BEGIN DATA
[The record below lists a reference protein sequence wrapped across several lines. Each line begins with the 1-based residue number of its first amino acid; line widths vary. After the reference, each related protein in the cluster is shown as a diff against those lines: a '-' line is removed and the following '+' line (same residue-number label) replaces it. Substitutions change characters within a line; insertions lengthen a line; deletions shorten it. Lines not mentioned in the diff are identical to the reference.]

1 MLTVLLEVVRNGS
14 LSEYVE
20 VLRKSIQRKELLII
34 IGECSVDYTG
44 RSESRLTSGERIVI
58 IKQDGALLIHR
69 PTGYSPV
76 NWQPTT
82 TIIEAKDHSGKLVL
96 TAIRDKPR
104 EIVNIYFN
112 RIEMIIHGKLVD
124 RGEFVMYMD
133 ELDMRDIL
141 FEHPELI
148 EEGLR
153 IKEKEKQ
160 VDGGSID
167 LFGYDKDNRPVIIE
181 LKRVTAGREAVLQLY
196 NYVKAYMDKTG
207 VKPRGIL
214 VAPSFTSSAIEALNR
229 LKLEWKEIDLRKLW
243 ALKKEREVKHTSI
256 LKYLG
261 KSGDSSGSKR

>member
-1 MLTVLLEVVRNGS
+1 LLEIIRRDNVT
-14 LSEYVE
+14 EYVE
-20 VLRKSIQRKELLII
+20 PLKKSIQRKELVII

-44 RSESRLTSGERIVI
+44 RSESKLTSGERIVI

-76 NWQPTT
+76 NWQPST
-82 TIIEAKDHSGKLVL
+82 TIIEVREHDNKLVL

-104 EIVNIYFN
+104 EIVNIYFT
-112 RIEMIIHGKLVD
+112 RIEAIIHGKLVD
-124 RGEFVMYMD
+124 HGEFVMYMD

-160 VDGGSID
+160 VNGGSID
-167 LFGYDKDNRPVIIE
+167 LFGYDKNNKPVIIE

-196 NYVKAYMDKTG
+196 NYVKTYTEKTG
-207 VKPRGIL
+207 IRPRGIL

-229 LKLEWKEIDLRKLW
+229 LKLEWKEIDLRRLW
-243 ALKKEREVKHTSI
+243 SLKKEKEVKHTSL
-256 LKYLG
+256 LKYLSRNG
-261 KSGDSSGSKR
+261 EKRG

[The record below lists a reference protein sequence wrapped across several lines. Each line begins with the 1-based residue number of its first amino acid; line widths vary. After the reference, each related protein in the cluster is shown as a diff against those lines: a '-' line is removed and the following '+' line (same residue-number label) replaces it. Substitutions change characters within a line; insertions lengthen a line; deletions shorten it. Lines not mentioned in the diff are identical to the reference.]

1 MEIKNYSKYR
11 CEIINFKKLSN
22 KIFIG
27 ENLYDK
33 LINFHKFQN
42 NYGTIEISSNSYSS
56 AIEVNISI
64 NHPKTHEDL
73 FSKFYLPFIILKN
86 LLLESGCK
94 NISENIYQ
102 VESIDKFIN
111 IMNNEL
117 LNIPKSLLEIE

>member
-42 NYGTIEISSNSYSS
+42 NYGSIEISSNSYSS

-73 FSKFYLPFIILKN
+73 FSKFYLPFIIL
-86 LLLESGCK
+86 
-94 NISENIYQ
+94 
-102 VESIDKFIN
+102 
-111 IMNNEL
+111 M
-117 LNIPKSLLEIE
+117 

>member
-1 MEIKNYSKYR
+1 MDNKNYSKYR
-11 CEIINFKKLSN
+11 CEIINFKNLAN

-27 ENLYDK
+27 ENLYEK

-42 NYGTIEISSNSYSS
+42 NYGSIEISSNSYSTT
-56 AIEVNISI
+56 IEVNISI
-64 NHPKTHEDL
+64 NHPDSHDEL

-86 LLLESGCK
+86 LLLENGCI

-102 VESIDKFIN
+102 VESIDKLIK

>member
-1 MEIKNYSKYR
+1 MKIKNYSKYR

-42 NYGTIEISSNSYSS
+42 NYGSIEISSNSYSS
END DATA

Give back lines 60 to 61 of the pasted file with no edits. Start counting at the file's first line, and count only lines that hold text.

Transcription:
-256 LKYLG
+256 LKYLSRNG